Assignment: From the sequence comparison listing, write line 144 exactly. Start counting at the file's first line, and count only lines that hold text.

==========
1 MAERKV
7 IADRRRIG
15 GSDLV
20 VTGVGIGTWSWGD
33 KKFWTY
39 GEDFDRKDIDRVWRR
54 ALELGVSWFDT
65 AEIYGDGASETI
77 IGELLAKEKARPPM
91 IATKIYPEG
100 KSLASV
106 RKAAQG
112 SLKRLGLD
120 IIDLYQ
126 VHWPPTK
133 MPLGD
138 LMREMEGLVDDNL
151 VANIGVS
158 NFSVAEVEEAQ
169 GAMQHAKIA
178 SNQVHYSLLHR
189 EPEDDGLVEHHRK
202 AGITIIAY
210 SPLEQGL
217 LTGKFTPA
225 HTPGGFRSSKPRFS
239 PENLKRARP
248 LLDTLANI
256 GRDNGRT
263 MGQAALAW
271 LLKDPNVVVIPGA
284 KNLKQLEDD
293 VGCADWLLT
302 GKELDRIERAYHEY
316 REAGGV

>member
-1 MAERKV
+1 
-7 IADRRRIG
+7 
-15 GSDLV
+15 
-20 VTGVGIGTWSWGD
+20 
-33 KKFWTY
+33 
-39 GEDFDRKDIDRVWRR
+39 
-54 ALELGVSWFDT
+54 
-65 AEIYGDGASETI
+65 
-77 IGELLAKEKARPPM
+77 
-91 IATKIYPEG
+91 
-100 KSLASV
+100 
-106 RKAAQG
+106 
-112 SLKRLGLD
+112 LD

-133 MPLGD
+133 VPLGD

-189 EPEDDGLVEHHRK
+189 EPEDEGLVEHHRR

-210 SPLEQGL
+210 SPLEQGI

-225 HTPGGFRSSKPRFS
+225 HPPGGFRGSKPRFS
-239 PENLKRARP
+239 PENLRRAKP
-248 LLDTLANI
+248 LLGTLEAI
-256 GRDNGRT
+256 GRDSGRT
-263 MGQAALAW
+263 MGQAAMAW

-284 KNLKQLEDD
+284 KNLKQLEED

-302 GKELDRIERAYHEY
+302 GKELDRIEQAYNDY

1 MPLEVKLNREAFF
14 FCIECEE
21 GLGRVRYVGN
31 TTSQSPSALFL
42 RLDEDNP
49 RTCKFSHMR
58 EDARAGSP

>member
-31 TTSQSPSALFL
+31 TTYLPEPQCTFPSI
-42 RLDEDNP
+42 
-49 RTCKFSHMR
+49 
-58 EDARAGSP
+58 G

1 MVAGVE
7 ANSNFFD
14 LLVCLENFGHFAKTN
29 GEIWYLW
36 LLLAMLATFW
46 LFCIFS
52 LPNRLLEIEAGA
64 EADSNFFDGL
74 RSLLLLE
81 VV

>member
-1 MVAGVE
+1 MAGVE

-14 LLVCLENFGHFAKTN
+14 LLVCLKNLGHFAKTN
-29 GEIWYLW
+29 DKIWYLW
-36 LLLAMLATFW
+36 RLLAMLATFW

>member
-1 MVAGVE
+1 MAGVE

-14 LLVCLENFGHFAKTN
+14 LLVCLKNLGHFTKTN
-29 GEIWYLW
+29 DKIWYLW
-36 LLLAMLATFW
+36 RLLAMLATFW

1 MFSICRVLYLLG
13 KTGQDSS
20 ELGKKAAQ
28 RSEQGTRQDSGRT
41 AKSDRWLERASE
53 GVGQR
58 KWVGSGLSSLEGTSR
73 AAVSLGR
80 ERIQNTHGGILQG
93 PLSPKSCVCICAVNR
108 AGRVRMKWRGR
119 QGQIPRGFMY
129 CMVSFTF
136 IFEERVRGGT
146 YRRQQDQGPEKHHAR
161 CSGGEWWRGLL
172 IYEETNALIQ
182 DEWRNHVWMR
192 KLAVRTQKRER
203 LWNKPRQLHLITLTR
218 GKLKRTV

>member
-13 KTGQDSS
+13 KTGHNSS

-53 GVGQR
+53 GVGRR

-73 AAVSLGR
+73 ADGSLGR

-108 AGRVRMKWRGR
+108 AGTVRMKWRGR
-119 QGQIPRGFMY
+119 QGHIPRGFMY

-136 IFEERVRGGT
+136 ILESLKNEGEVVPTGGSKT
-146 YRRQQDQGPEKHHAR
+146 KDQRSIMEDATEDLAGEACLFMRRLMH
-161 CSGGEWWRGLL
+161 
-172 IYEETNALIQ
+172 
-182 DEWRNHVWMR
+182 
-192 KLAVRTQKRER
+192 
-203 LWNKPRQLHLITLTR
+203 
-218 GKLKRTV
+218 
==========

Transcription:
182 DEWRNHVWMR